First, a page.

Keith Richards’ 1953 Fender Telecaster “Micawber”

Contribute to this Gear Page

Notice anything missing? You can help this gear page by writing about equipment that is not on the list.

Add Gear

Keith acquired this guitar around 1970, supposedly as a gift for his 27th birthday from Eric Clapton. This piece of information could be just a myth, as neither of them mentions it in their biography books, but since most sources online mention it, there is likely some truth to this.

In any case, it would be really nice to have a direct quote from either Keith or Eric regarding this, because it seems that this should be something that they would at least mention at some point. If you happen to come across any interviews which confirm this story, please share it in the comments.

Exile on Main St.

If the story is true, and Keith received the guitar for his 27th birthday, that would place it exactly on December 18, 1970. From that point on, from April to August 1971, Keith lived in southern France, in a rented villa, where the band’s 1972 album Exile on Main St. was recorded. The Telecaster was indeed seen on the photos taken during this period, so it was most likely used on that record. At that stage, the Micawber was completely stock.

Keith Richards with the Fender Telecaster Micawber at Villa Nellcote.
Keith Richards with the Fender Telecaster “Micawber” in its stock condition at Villa Nellcote.

According to Andy Babiuk’s book, Rolling Stones Gear, during these sessions that Keith removed the top E string from the Tele, and played it in open G tuning (GDGBD) – something he eventually became known for.

Mods

Sometime in 1972, Keith decided to install a Gibson PAF pickup instead of the single-coil in the neck. This was done by Ted Newman Jones, who did it so that the humbucker was installed backward – with pole pieces facing away from the neck. 

He also replaced the bridge pickup and fitted the guitar instead with a Fender Champion lap steel pickup. Additionally, the original bridge was replaced with a custom brass bridge with individual saddles. This allowed Keith to remove the very top saddle since he did not use low E string at all and played in open-G tuning most of the time.

All this was done sometime after the start of the 1972 American Tour, as there seem to exist photos of the guitar from the start of the tour with the Telecaster still in stock condition.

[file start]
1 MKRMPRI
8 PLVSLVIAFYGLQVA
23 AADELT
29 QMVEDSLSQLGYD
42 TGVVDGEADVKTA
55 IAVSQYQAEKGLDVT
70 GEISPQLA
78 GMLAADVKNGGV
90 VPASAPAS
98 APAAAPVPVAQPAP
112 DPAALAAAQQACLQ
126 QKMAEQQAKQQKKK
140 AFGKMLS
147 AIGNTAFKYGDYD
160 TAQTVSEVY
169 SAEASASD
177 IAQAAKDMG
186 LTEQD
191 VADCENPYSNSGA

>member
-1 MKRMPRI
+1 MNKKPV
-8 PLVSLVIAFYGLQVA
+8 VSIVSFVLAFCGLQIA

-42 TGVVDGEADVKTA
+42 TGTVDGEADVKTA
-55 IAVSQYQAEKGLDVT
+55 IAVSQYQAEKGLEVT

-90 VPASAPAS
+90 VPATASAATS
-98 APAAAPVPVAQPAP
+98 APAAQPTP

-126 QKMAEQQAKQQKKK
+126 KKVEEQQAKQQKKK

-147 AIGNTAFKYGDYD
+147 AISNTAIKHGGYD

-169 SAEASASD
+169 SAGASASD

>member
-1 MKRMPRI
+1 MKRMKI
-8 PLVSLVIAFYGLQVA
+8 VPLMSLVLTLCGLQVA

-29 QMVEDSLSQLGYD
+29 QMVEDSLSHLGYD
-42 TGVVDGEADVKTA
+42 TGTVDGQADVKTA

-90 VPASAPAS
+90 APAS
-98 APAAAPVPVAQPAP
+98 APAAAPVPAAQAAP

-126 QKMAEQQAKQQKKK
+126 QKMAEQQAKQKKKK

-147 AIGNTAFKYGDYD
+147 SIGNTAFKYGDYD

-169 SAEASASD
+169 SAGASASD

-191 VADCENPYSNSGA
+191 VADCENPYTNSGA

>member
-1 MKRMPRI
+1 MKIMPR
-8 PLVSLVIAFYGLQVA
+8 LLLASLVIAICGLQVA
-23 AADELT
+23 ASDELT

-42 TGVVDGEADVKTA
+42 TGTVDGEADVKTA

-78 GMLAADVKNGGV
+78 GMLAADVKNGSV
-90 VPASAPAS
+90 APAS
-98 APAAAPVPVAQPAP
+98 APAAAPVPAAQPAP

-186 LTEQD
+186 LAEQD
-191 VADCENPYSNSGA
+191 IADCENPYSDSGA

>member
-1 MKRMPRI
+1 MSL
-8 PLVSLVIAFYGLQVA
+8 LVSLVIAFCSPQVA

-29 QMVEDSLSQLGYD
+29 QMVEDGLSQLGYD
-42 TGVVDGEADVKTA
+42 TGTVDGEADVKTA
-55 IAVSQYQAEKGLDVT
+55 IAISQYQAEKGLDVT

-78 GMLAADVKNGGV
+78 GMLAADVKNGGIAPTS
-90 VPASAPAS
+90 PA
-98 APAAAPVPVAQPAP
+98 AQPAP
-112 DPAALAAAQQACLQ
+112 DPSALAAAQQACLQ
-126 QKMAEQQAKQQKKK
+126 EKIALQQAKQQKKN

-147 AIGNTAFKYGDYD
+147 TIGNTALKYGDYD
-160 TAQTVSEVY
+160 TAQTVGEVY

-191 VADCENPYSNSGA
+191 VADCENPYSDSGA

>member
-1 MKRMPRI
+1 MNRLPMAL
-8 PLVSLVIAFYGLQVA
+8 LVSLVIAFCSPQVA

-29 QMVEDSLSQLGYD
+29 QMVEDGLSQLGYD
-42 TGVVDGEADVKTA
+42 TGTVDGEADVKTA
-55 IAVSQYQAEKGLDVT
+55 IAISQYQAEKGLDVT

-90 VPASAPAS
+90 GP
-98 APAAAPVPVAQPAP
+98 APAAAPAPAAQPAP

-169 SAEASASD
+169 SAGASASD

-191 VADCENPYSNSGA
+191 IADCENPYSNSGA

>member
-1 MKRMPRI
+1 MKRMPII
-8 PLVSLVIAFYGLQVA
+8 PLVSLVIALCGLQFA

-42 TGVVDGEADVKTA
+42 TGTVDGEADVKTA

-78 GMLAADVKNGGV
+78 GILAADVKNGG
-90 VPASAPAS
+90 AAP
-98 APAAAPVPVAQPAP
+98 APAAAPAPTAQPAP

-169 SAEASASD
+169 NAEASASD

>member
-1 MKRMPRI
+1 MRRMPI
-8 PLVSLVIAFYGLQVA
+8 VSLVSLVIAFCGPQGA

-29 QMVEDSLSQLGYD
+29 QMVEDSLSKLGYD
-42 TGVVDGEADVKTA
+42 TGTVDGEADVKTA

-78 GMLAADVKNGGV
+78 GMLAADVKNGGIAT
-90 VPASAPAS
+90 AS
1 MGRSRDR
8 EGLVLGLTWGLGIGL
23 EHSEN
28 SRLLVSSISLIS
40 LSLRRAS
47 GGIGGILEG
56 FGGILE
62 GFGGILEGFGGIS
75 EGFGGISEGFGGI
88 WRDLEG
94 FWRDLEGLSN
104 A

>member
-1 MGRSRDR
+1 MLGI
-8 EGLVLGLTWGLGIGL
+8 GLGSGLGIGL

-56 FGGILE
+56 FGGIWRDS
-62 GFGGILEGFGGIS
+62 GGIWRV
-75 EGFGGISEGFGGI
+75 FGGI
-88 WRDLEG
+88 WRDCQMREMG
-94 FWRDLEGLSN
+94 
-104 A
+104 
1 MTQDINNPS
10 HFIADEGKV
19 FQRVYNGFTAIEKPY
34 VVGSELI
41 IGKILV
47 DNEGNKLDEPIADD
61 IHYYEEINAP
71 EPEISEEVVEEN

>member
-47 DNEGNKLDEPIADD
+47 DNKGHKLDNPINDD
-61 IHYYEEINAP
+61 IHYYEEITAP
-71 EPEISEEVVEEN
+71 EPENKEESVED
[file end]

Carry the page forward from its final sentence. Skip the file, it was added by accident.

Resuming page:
Why Micawber?

As far as the nickname “Micawber” goes, which Keith thought of sometime in the 80s, it originated from one of Charles Dickens’s novels – David Copperfield. The guitar was named after a character named Wilkins Micawber – who is, as Wikipedia writes – a melodramatic, kind-hearted gentleman who has a way with words and eternal optimism.

Although this description almost sounds fitting for an instrument, Keith said that there’s no particular reason why he named this character in particular, apart from the fact that it’s such a unique name unlikely to be confused for something else.

All these guitars Pierre presides over have nicknames and personalities. Most of the people who made them in ’54, ’55, ’56 are dead and gone […] but you can still read the names of the checkers, the ones who gave them the seal of approval, inside the guitars. So the guitars get their nicknames from their checkers. On “Satisfaction” I play a lot of Malcolm, a Telecaster, while on “Jumpin’ Jack Flash” I play Dwight, another Telecaster. Micawber is a real all-rounder. Micawber’s got a lot of highs; Malcolm’s got more bottom on it. And Dwight’s an in-betweener.

Keith Richards – Life

Micawber and Malcolm PAF swap?

It is a known fact that Micawber and Malcolm are Keith’s two main Telecaster, and the main difference between them is that Micawber had the PAF humbucker installed the wrong way around. But, if you look at the footage of the 1978 Texas concert, you’ll notice that Keith played both guitars that night, only they were set up in a very unusual way. Malcolm had the wrong way around PAF, while Micawber had the standard oriented PAF.

The explanation for this doesn’t seem to exist, but both guitars went to their known configurations in the early 80s. If you happen to know why Keith swapped the PAFs, or you know something that would shed more light on this story, please leave a comment below.

Feedback

GroundGuitar counts on your criticism and feedback. In case you notice anything wrong with the information posted on this page, or you have knowledge of something that you would like to share, be sure to leave a comment below.

In case you want to talk to me directly and privately, please use the contact form and I will get back to you as soon as possible. (Dan)

Subscribe
Notify of
guest
0 Comments
Inline Feedbacks
View all comments